Today’s ‘Timeline Tuesday’ takes us through the 1870s –first Kamehameha Day, Reciprocity Agreement, Lili‘uokalani writes Aloha ‘Oe and Iolani Palace is started. We look at what was happening in Hawai‘i during this time period and what else was happening around the rest of the world
La Ho‘o-mana‘o O Kamehameha I (Day in Commemoration of Kamehameha I) was first proclaimed by Kamehameha V as a day to honor his grandfather, Kamehameha I, and was first celebrated on December 11, 1871 (Kamehameha V’s birthday.) It later changed to June 11 – it boils down to having a celebration when the weather is better (6-months from King Kamehameha V’s birthday.) The date does not have any direct connection to Kamehameha I. In 1978 the legislature renamed this holiday King Kamehameha I Day.
On February 14, 1883, the Kamehameha statue was unveiled at Aliʻiōlani Hale during the coronation ceremonies for King Kalākaua (it’s a replica, the original is in Kapa‘au, Kohala – look closely, there is an error in the sash arrangement.) The customary draping of the Kamehameha Statue with lei dates back to 1901. As far as the parade goes, the Mid-Pacific Carnival, held in February as a celebration in honor of Washington’s birthday, held its first Floral Parade in 1906. In 1916, Mid-Pacific Carnival merged into the Kamehameha Day Parade.
He died on his 42nd birthday (December 11, 1830 – December 11, 1872.) He was given the Christian name Lot and the Hawaiian name Kapuāiwa, which means ‘mysterious kapu’ (taboo) or ‘the sacred one protected by supernatural powers.’ December 11, Lot Kapuāiwa celebrated the first Kamehameha Day in 1871 as a day to honor his grandfather (it was Lot’s birthday;) because the weather was better in the summer, it was moved to June 11.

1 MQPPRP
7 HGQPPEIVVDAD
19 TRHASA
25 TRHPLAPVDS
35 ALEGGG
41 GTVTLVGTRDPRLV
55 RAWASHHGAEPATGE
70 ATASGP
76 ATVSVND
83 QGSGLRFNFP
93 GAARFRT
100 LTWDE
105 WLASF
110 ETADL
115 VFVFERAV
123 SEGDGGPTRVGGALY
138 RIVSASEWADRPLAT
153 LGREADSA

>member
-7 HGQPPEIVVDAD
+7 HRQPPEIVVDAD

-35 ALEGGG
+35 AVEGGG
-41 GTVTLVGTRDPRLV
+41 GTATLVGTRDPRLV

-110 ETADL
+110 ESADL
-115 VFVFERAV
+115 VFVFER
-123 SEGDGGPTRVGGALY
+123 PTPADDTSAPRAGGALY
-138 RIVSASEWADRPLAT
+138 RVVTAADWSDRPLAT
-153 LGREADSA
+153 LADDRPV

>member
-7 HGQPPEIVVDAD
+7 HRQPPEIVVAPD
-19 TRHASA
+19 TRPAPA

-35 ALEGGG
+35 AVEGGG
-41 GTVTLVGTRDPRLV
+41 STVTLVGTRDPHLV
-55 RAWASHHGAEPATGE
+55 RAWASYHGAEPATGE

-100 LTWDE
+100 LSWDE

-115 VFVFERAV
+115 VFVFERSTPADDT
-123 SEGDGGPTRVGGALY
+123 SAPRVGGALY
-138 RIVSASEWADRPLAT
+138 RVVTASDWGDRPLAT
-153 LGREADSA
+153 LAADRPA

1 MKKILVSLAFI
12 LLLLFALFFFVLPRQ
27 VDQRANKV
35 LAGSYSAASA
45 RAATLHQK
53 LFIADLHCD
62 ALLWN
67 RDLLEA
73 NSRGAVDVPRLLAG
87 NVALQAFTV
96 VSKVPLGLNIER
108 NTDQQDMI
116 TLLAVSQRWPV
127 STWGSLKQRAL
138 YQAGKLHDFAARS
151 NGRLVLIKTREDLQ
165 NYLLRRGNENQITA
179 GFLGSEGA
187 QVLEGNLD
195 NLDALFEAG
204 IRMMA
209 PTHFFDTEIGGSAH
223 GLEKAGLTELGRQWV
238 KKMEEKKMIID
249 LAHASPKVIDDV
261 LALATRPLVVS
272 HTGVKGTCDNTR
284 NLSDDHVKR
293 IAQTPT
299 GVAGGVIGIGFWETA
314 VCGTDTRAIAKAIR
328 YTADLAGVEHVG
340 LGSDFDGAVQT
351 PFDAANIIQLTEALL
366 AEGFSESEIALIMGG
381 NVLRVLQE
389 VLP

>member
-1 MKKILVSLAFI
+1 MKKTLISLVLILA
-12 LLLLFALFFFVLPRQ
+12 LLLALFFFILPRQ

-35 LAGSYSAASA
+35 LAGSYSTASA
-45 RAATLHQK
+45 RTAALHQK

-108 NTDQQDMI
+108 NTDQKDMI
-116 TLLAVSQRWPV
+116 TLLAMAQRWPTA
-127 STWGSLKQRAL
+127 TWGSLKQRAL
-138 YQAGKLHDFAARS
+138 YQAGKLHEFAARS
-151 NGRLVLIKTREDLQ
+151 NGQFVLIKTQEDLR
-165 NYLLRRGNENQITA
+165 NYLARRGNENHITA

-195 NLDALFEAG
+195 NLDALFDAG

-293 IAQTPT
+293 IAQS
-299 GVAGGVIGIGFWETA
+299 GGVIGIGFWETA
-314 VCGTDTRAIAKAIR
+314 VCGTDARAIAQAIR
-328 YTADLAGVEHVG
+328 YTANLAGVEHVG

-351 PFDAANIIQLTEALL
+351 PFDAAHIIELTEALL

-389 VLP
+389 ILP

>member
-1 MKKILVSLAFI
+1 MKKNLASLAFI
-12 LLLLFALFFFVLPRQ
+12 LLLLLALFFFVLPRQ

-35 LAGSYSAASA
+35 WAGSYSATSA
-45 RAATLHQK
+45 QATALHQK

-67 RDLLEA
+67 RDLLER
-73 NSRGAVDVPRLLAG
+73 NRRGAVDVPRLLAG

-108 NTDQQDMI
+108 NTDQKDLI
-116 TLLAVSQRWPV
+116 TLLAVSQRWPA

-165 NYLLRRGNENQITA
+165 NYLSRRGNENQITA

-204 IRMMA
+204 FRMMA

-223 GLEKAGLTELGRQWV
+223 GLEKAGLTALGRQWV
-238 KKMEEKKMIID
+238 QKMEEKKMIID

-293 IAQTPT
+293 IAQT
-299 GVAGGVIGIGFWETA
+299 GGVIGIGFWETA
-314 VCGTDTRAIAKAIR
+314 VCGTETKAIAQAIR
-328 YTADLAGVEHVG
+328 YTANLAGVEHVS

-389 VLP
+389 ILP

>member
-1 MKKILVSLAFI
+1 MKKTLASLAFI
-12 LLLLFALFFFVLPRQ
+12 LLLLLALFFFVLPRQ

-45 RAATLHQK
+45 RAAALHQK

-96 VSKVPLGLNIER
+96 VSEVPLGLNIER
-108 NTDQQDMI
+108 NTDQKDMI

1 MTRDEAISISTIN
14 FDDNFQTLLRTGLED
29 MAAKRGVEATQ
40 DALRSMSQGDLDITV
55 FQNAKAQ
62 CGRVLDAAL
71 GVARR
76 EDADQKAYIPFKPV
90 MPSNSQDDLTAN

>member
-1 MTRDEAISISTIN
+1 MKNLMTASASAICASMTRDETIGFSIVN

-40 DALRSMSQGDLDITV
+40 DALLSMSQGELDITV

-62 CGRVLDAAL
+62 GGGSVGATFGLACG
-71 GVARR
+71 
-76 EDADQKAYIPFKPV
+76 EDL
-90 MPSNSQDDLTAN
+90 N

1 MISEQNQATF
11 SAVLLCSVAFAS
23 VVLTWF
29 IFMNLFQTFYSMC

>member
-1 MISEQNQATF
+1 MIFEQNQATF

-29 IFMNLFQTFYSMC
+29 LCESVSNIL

Kamehameha V modeled his leadership after that of his grandfather, Kamehameha I, believing that it was the right and duty of the chiefs to lead the common people. “He was not a fool. He was a wise sovereign; … he was educated & accomplished, & he tried hard to do well for his people, & succeeded. … he dressed plainly, poked about Honolulu, night or day, on his old horse, unattended; he was popular, greatly respected, & even beloved.”
“Day in Commemoration of Kamehameha I,” (La Ho‘o-mana‘o o Kamehameha I) was first celebrated in 1871, on December 11 (Kamehameha V’s birth date.) Because the weather is better in the summer, the decision was made to move the celebration six months earlier (i.e. June 11 – the date has no direct significance to Kamehameha I.)
The 1896 legislature declared it a national holiday. In 1939, Hawaiʻi Revised Statutes under the Territorial Legislature of Hawai‘i created the King Kamehameha Celebration Commission – that law remains in effect, today. In 1978 the legislature renamed this holiday King Kamehameha I Day.
December 11, 1830, Lot Kapuāiwa was born. His mother was Kīnaʻu, the daughter of Kamehameha I (she became the Kuhina nui, in 1832.) His father was Mataio Kekūanāoʻa, a descendent of the Chiefs of the Island of Oʻahu (he was governor of Oʻahu, as well as a member of the House of Nobles and the […]